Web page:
Some of my partner's work friends told a story of when they tripped up a guy at school and broke his arm and yet never owned up to it. And they also like horror movies and games. There's a massive sense comparatively of "here's my people". I guess I gave up on looking for BFFs quite a while ago, so I'm not too sad about the personalities at work - but there's a lot of room for improvement.

    I think I differ because my PhD was so shit really nothing could have been worse - so my bar for workplace perfection is far, far lower than any of my coworkers. I mean for a science PhD it doesn't get much worse than going in like you're all bright eyed and bushy tailed, thinking you could be like Ian Fleming... inventor of Penicillin... and realising your just a bit a moron.

    In all seriousness, one of my line-managers has spoken of "playing the game", and other people in an equivalent role were spitting blood. I'm guessing I'm mildly, optimistically, hoping to play the game while adhering to some nice quiet sedition along the road. If I even get the interview - it will be rather a knock if they pass on me in the 3 or fewer people who will likely apply.

    If you're going around saying good morning in any thread Smuel it cheapens it. By thanks for the well wishes, it's appreciated.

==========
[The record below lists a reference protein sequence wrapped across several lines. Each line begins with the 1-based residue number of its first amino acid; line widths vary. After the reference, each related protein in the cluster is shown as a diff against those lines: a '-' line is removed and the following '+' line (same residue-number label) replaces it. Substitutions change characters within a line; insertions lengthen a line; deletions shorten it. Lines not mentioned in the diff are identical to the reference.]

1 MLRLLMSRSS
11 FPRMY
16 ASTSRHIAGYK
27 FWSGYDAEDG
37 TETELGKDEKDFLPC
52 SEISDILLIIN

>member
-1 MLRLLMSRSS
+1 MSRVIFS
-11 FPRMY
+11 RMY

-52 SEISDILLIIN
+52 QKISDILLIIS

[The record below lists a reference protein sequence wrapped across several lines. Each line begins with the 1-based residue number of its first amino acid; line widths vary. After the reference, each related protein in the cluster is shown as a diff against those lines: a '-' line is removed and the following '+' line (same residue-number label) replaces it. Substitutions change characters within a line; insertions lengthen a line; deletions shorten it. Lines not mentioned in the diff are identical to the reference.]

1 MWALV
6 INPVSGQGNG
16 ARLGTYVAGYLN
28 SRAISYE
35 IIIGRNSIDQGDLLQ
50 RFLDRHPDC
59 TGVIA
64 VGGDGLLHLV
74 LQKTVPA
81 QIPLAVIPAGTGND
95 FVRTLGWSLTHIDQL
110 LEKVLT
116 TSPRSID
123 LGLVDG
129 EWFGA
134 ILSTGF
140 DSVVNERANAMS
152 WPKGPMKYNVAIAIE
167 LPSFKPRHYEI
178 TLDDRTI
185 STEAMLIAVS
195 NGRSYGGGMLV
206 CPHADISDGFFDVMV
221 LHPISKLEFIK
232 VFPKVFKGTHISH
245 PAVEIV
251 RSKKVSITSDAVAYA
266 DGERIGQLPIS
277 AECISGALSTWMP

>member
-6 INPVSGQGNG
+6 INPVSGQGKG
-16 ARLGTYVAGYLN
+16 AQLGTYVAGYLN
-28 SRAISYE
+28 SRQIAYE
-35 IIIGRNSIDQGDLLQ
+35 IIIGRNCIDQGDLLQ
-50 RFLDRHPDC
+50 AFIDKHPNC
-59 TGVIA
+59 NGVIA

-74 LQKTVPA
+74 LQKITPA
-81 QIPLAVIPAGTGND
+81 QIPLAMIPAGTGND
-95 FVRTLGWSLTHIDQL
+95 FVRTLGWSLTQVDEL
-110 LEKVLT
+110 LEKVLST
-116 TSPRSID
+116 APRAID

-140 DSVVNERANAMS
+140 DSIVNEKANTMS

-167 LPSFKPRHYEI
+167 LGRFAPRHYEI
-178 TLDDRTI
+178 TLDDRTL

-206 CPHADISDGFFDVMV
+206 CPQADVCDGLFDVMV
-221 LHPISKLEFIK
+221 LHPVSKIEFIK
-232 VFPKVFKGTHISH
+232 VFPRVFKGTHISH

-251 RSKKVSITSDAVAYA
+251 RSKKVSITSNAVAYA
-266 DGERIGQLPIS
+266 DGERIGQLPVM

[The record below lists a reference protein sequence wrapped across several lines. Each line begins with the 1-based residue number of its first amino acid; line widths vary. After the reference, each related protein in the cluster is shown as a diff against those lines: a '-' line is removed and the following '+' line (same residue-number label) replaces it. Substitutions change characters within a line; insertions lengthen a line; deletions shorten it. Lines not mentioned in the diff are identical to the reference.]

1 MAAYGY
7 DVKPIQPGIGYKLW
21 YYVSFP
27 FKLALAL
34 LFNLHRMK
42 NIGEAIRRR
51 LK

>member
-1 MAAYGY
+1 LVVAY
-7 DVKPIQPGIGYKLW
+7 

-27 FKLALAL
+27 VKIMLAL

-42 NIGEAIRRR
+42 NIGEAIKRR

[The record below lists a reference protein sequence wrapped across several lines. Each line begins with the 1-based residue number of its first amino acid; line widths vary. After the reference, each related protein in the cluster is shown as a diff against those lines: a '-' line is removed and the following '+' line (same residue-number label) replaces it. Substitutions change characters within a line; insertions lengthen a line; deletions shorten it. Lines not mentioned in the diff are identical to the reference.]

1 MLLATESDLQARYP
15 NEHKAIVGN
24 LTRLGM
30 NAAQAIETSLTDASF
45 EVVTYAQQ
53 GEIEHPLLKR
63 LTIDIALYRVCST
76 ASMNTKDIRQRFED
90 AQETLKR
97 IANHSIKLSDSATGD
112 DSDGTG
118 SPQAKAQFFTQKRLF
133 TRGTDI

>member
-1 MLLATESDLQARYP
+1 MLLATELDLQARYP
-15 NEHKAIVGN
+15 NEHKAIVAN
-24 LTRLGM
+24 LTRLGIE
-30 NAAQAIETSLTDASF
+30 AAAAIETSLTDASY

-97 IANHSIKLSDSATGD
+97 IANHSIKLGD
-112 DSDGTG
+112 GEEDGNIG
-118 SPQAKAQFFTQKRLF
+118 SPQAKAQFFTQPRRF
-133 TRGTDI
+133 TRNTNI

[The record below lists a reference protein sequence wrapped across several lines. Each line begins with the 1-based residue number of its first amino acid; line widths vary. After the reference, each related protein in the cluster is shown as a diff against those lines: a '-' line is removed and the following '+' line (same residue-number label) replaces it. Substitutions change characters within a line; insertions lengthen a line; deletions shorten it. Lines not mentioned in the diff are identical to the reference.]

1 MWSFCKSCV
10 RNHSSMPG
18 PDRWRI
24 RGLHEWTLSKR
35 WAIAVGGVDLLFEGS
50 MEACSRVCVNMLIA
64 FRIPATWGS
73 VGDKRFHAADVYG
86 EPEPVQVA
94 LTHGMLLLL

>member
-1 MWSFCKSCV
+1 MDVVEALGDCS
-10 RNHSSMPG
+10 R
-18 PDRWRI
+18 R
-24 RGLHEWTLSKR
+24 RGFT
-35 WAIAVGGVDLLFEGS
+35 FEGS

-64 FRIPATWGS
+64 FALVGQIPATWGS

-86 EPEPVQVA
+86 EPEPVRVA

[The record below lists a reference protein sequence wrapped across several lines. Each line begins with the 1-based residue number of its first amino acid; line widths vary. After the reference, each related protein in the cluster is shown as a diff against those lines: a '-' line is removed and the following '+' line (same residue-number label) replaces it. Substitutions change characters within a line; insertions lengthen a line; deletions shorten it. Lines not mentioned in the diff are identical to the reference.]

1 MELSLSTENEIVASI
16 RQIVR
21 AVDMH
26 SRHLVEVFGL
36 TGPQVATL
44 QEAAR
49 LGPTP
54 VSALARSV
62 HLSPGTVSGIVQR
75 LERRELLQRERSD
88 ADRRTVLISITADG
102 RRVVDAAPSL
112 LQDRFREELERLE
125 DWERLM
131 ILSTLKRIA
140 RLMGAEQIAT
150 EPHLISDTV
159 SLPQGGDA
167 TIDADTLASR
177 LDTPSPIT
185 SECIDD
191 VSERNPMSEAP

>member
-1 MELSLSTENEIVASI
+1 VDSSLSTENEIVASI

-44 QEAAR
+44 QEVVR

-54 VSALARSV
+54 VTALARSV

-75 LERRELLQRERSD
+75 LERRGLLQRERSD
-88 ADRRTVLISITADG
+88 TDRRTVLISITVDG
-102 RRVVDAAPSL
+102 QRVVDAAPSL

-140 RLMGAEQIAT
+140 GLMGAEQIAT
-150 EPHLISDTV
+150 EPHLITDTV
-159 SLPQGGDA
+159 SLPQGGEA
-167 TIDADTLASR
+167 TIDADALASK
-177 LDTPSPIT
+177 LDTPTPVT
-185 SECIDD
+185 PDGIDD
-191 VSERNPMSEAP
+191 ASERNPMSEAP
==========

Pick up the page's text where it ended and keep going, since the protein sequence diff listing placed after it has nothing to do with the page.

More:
Good morning.
     
  8. Smuel

    Smuel Well-Known Member

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    Oops, haha, I thought I was in the other thread there for a moment.

    Good luck, and up yours.

    There, that's better.
     
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  9. Ruda

    Ruda Active Member

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    Yeah, the Blind Side was fucking terrible. Anyway, three years ago I got fed up working for minimum wage and enrolled in a Computer Science program. With that soon to be out of the way, my experience working within the field has been near insufferable - mostly due to obnoxious coworkers and managers. I'm contemplating going back to my old job, serving food and scrubbing floors at the infection ward. It doesn't matter that the salaries is almost 2000 pounds lower or that the infection ward isn't the ideal workplace during a pandemic; I fucking hate these people.

    Having read the above paragraph, I realize that the only the opening sentence can be construed as a reply to your troubles, the rest is vaguely related nonsense. I'll make up for it with vaguely related comics.[​IMG]
     
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  10. Jojobobo

    Jojobobo Well-Known Member

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    That is an extremely applicable comic, unfortunately my beard isn't anywhere near as good.
     
  11. Ruda

    Ruda Active Member

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    None of us mere mortals can really compete.